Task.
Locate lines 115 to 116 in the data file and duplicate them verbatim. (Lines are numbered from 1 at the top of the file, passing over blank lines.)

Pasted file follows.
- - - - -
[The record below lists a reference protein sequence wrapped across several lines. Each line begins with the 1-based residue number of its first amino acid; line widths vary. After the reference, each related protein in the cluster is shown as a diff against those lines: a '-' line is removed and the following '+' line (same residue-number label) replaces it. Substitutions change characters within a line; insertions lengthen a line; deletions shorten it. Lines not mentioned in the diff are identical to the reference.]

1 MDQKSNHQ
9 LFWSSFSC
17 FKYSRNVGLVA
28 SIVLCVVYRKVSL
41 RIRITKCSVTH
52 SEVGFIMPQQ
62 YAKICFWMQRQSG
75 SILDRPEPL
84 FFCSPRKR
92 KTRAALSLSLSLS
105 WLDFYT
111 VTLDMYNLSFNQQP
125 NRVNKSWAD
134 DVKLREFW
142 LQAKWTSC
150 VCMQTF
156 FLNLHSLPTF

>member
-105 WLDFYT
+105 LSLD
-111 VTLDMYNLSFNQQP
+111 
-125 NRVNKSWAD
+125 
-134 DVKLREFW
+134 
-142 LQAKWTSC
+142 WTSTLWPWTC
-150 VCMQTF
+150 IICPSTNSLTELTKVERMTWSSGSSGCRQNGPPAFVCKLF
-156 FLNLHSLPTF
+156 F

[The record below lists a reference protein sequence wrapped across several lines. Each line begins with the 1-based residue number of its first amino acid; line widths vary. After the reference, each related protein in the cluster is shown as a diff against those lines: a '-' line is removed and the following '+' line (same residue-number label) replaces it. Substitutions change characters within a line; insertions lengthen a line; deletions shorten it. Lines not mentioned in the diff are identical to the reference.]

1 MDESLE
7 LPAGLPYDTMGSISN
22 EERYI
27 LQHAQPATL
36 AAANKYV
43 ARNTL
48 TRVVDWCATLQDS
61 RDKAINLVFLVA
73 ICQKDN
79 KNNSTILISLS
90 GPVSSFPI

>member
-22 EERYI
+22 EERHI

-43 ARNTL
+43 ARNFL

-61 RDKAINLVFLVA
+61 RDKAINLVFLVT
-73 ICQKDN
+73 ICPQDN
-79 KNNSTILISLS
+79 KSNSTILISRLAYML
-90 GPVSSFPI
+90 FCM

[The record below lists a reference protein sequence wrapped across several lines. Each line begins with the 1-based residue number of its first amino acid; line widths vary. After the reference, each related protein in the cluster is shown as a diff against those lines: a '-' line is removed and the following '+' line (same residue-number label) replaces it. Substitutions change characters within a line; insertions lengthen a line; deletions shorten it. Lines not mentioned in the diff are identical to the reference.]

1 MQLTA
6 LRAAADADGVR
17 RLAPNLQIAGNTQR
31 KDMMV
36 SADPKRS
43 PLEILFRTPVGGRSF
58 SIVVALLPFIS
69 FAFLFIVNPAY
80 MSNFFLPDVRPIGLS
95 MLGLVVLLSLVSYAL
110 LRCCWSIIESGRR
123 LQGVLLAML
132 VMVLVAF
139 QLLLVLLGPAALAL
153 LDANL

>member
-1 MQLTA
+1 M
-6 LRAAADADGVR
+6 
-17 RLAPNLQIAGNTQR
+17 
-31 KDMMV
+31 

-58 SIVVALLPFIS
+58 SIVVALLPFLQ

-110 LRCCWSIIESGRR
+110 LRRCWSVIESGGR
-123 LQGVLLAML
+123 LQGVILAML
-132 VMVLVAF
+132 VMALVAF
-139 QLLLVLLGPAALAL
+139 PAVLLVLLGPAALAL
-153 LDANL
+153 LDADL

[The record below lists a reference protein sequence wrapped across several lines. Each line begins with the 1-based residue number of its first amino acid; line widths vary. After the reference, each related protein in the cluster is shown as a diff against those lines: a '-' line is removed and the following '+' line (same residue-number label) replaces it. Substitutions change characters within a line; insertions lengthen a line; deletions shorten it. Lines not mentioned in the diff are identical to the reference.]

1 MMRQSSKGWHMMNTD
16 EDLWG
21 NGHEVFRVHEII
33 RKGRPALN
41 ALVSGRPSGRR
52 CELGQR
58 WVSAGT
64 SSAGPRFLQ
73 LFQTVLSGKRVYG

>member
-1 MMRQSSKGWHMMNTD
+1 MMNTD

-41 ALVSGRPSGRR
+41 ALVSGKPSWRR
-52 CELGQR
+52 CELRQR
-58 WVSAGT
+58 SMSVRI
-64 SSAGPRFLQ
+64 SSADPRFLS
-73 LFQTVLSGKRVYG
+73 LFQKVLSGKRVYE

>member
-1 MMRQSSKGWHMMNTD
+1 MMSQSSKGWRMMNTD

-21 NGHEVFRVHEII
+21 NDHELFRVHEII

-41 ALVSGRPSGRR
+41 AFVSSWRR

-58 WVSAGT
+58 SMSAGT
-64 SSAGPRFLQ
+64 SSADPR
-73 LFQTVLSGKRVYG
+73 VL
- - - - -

-64 SSAGPRFLQ
+64 SSADPRFLS